Dirk Palige Dirk Palige, Director Zentralverband des Deutschen Handwerks, ZDH (The German Confederation of Skilled Crafts), Director Deutscher Handwerkskammertag After the economic and financial crisis, the European Commission has, within the framework of its Europe 2020 strategy, set its mind on the cre‐ ation of sustainable and unifying growth. Quite rightly, important pillars make effective investments in education, research and innovation. More‐ over, the services sector has come to the fore. It is being assumed that more competition and more economic growth can be achieved through deregulation. Essentially, an Anglo-American approach to regulation is se‐ lected for Europe, which is supported through economic argumentation. The core question really is how many rules do we need in the field of commercial law, in order to ensure fair competition. Particularly during the past several years, the word ‘regulation’ has acquired a negative con‐ notation. The impression is often given that regulation would secure par‐ ticular interests at the expense of other interests. On the other hand, dereg‐ ulation is being put on a par with the creation of new freedoms, economic growth and innovation. Such a point of view does not really stroke with reality. For example, nobody seriously denies that deregulation of the financial markets in the USA in the 80s and 90s must be seen as the main cause of the economic and financial crisis. It led to the granting of massive loans and the devel‐ opment of a real estate bubble. Many EU countries and the economy are today still suffering from the negative consequences all over the world of the misguided deregulation policy. Looking at the United States as a blueprint for European economic policy, the following ought to make us think: According to an economic study (Grullon et al. 2015), the number of companies listed on the stock exchanges all over the USA has more than halved within a mere 20 years. Inherently to that, intensity of compe‐ tition diminished, leaving the corporate profits of the remaining market participants to rise. I think it is more than just an indication that the basis assumption that liberalisation would automatically or inevitably lead to more competition and innovation, is not right. On the contrary, it could lead to diminishing competition, as is becoming apparent in the USA. II.3 II The Practical View 36 And this leads me to my first theory: Modern national economies need an efficient regulatory framework. What that should look like could in‐ deed differ, when looking at the various member states of the EU. Econo‐ mic structures and general framework conditions are often too heteroge‐ neous for measuring everything by one yardstick, for applying one model. Too many European specifications undermine the adjustment flexibility of the member states. It is therefore necessary to seriously reflect again on the principles of subsidiarity and proportionality of legislative and non-le‐ gislative measures in Europe. That is particularly also necessary for bol‐ stering the acceptance of the European integration process amongst the population. Today’s event is about formulating the question of improving competi‐ tion in the services sector on the basis of economic analyses. Economic considerations could be useful before legislative measures are taken as well as for subsequent evaluation of enacted laws. In Germany, not only the competent ministries analyse the effects of new legal regulations, but the Normenkontrollrat [Regulatory Control Council] does so as well, as committee of independent experts, but we must nonetheless always be aware that economic approaches have their limitations and therefore can and may always only be one element of the comprehensive decision-mak‐ ing process. The reason is mainly that the database for assessing concrete questions is often inadequate. Moreover, explanatory models covering multiple factors are needed for precisely showing only the rudiments of the complex reality of life. I would like to clarify this assessment with the help of some examples and thereby also touch on studies that are mentioned time and again in conjunction with the current strategy for services in the internal market. Primarily, it concerns the matter of regulating occupations, which is now controversially discussed for two and a half at the European level and is also a topic during today's event. Let me first emphasise that the theory, regulation mentioned in conjunc‐ tion with it would lead to segregating of markets and therefore to higher prices, is simply not applicable in this absolute form. In September 2014, the European Commission proposed a study on the economic effects of deregulation in the sector of professional services. Legal counsellors were looked at, inter alia. On the basis of an assessment of the intensity of mar‐ ket regulation and economic dynamism as indicators, the professions were compared in five selected EU member states. The result was that the Ger‐ man legal services sector was assessed as being the most highly regulated, II.3 Dirk Palige 37 whilst the United Kingdom was mentioned as a positive example of the contrary, because of its lower level of regulation. But is the German mar‐ ket for legal counsellors really more segregated than the British one, as the results seem to suggest? Looking over a longer period, the number of legal counsellors increased sevenfold from 1970 until today. In the United Kingdom, the growth was distinctly more moderate. The basic assumption that less regulation would lead to more intense competition and more mar‐ ket participants is not confirmed – at least not according to those figures. And it is additionally claimed that a higher level of regulation would lead to higher prices. In terms of legal counselling services, country re‐ ports of the World Bank provide useful clues. Under the title “Ease of Do‐ ing Business”, the World Bank has published comprehensive location analyses. Inter alia, the cost of enforcing rights was determined on the ba‐ sis of model cases. If one were to compare Germany and the United King‐ dom in the country reports of the World Bank, the fees for legal counsel in a fictitious case with identical amount in litigation would be 6.6 percent in Germany against 35 percent in the United Kingdom. It seems to suggest that legal counselling services are significantly more expensive in the United Kingdom than in Germany. And this is not an exceptional example. And still, the standard argu‐ ments of economic theory are always joined with the statement that high requirements to occupation would lead to price increases. In the USA, pro‐ fessor Kleiner, who lately also cooperated on a study for the European Commission, has dealt with the topic. Census data of 2006 led professor Kleiner to findings of a four percent increase in wages, because of licens‐ ing. In 2010, a representative telephone survey conducted in all states of the USA arrived at an increase in wages of 15 percent, because of licens‐ ing. Depending on the database that was used, the result deviates by 375 percent. Another example: On the occasion of the forum on the internal market, the European Commission presented in May 2016 a study that came to completely different findings than as recently as 2014. The same scientists (Kourmenta/Pagliero) investigated price increases because of regulation and came to 17.2 percent for skilled craftsmen. Two years earlier, no price increases had been noticeable for the regulated professions. Perhaps the difference can be explained from the fact that for the current study the re‐ sults of a telephone survey in Germany have been used, whilst in 2014, micro data of the European Labour Force Survey had been used. A study for the United Kingdom of 2011 only noted wage increases for profession‐ II The Practical View 38 al services because of existing regulation, but did not detect any for crafts‐ men’s services. In reality, the bandwidth of the findings only show how unreliable the investigations are and how little meaning they have. Especially the example of the legal counsellors mentioned in the begin‐ ning clearly shows that, notwithstanding a high level of regulation, inten‐ sive competition with favourable prices could exist for services. And then, in the member states of the European Union the approaches to regulation differ considerably in terms of flexibility. In the field of crafts, we have a conceivably generously scoped right of entering occupations. In the crafts that are subject to permissioning, only the operations manager, not neces‐ sarily the owner, must possess a pertinent professional qualification. That may be a Meister degree. In any case, occupations can be entered with any a Meister degree equivalent professional qualification, regardless of where in the world the qualification has been obtained. As such, a Syrian refugee can exercise the function of operations manager with the professional qualification that he obtained in his own country, just as any EU citizen can. In this regard, our rules are clearly more accommodative than the recognition rules that apply throughout the EU, because we apply the recognition rules equally to all people, not matter their nationality and no matter where in the world they have obtained their professional qualifica‐ tion. I do not know of any other country with such generous arrangements. After all, only particularly significant activities of a craft are subject to permissioning, so that skills that can be easily acquired can be exercised by anybody, without the need for proof of professional qualification. The model stands out through its high degree of flexibility. It permits intensive competition in services. And that intensive competition is also reflected in the following figures: In crafts, around one third of companies have a low equity ratio of less than ten percent. Only every fifth company has a solid equity ratio of 30 percent and higher. Those figures are worse than for the economy as a whole. Here, almost half of all companies are considered to be solidly financed. Apparently, the pressure from competition is greater in crafts than in the economy as a whole, so that many companies do not manage to build solid equity rations. Because of the difficult financial pos‐ ition of many craft businesses, almost 4,000 businesses have gone bankrupt every year in the construction sector alone, in spite of the gener‐ ally good economic position during the past two years. And finally we ob‐ serve that about 10 percent of businesses in the crafts trade, are not subject to mandatory turnover tax. It means that their taking have been less than 17,500 euros during the previous year. It all shows how difficult the eco‐ II.3 Dirk Palige 39 nomic environment is, in which crafts businesses are exposed to competi‐ tion. The theory keeps cropping up all the time that, in conjunction with regulation, mobility within the internal market would be impaired. Whilst it is ignored that, in Europe, we have regulations in place governing the recognition of professional qualifications, since more than fifty years. Al‐ ready from the beginning, the regulations are based on automatic recogni‐ tion. A British study published in 2014 on proliferation of professional regulations in the EU and the effects of it on the labour market does in‐ deed confirm that existing regulations in the United Kingdom governing access to occupations, do not have a negative impact on immigration. The reason would be, according to the authors, that the European rules on recognition of professional qualifications do actually work and would fa‐ cilitate migration. The findings of the study confirm the experience in the crafts trade. In September 2014, the European Commission published a study on the effects of liberalisation in the services sector. One of the au‐ thors is holding a presentation today in Panel 2. The study comes to the conclusion that relaxation of the overall regulatory intensity has increased the rate of companies entering and leaving the market (churn rate). It is interesting to note that the authors attribute this mainly to relaxation in regulating behaviour. However, according to the study there is no empiri‐ cal evidence that relaxation of access regulations would lead to similar ef‐ fects. Let me summarise it as follows: The discussion on regulation is a spuri‐ ous debate! Deregulation does not in itself lead to more economic dy‐ namism and growth in the internal market. Let me sketch in conclusion in which sectors the crafts trade, as core of the SMEs in Germany with their approximately one million businesses, sees the particular challenges in terms of internal market policy: Mobility of qualified employees must be increased in Europe. In the crafts trade alone, many thousands of apprenticeship positions remained unfilled during the past year, although we would have liked to fill them with young people from other EU countries. Even trained specialists do not find their way to us in adequate numbers. That is astonishing, because with a currently rather low unemployment rate of 5.9 percent there is vir‐ tually full employment and good opportunities exist in the labour market. A leap into self-employment would also be attractive, whilst we even offer special advisory instruments for those establishing their own existence, from which EU nationals as well as our own citizens could profit, of II The Practical View 40 course. Apparently, language barriers and cultural differences and perhaps also diffuse fears create such a big impediment that indeed also young people make insufficient use of the rights of mobility in the internal mar‐ ket. There, we must be proactive and create a concrete framework of sup‐ port instruments. And language learning must also be promoted in the countries of origin. Someone, who has already acquired basic knowledge of the language of the country he wishes to go to, will find that integration into the labour market and into society is going to be very much easier. In Europe, we must invest more in education and meet demand more accurately in terms of qualifications. The ability to compete international‐ ly with companies from non-member states will be decisive for the future and for prosperity in Europe. And there, good choices are available. In its New Skills Agenda for Europe of 10 June on educational policy, the Euro‐ pean Commission announced that it would improve the attractiveness of occupational education, jointly with the member states and Europe’s social partners. It should be first choice for young people. Learning based on work should be strengthened at all levels. Two-pronged apprenticeship is explicitly mentioned as an exemplary component. That development, which could also be a valuable contribution to reducing youth unemploy‐ ment that still prevails in many EU countries, must definitely be contin‐ ued. We must actively participate in shaping the technical transformation – key word: digitalisation – by which many service sectors will be strongly affected over the next several years. Precisely SMEs must be given stronger support in the areas or research and development as well as trans‐ fer of know-how. And finally: Europe’s motto “In varietate concordia” appropriately ex‐ presses its strength. Retroflection will be necessary. Because of the differ‐ ent conditions in Europe, the member states need individual solutions for improving their competitiveness. The economic structures very too much for being able to be loosened from above. And that does indeed also apply to the question of which professions ought to be regulated in the individu‐ al member states and must be made subject to permissioning. References Grullon, G.; Larkin, Y.; Michaely, R. (2015): The Disappearance of Public Firms and the Changing Nature of U.S. Industries II.3 Dirk Palige 41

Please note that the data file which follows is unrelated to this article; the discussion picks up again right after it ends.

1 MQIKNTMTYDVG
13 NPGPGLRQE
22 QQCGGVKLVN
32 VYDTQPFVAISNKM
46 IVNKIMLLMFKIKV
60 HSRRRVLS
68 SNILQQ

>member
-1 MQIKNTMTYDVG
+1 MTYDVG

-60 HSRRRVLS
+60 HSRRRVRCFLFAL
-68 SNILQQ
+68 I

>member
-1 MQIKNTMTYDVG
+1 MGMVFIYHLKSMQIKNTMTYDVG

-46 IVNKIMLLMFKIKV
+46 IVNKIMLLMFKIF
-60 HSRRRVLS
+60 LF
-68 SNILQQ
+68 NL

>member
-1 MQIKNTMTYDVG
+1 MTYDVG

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Abstract

‘How Can We Boost Competition in the Services Sector?’ is a key question in the process of creating a more effi-cient economic environment in Germany. This book contains a collection of conference contributions on service sector reforms from members of academic institutions, ministries, the EU Commission and other organisations. The conference consisted of a keynote on the importance and implementation of structural reforms in Europe and two panels that dealt with the evaluation of past reforms in the services sector and the potential scope and effects of further reforms.

Since the 1990s, productivity growth in Germany and other Member States of the European Union has been significantly lower than in the US. The development of productivity growth in the services sector is estimated to account for two thirds of this widening gap. The European Commission advocated reforms in the services sector in its country-specific recommendations for Germany. At a conference in Berlin in July 2016, experts from various fields presented and discussed studies on service sector reforms.

With contributions by

Oliver Holtemöller, Brigitte Zypries, Joaquim Nunes de Almeida, Dirk Palige, Henrik Enderlein, Stefan Profit, Davud Rostam-Afschar, Paolo Mengano, Oliver Arentz, Erik Canton, Jochen Andritzky

Zusammenfassung

„Wie können wir den Wettbewerb im Dienstleistungssektor stärken?“ Dies ist eine Schlüsselfrage für eine größere Leistungsfähigkeit des ökonomischen Umfelds in Deutschland. Dieses Buch versammelt Konferenzbeiträge von Mitgliedern wissenschaftlicher Einrichtungen, von Ministerien, der EU-Kommission und anderen Organisationen zu Reformen im Dienstleistungssektor. Die Konferenz umfasste einen Eröffnungsvortrag zur Bedeutung und Durchführung von Strukturreformen in Europa und zwei Gesprächsforen zur Bewertung vergangener Reformen im Dienstleistungssektor und zur möglichen Reichweite sowie zu den möglichen Auswirkungen weiterer Reformen.

Die Zunahme der Produktivität ist seit den 1990er Jahren sowohl in Deutschland als auch in anderen Ländern der Europäischen Union deutlich geringer als in den USA. Es wird geschätzt, dass die Entwicklung des Produktivitätszuwachses im Dienstleistungssektor für zwei Drittel dieses zunehmenden Abstandes verantwortlich ist. Die Europäische Kommission spricht sich in ihren länderspezifischen Empfehlungen zu Deutschland für Reformen in diesem Sektor aus. Auf einer Konferenz im Juli 2016 in Berlin stellten Experten aus unterschiedlichen Bereichen Studien zu solchen Reformen vor und diskutierten deren Ergebnisse.

Mit Beiträgen von

Oliver Holtemöller, Brigitte Zypries, Joaquim Nunes de Almeida, Dirk Palige, Henrik Enderlein, Stefan Profit, Davud Rostam-Afschar, Paolo Mengano, Oliver Arentz, Erik Canton, Jochen Andritzky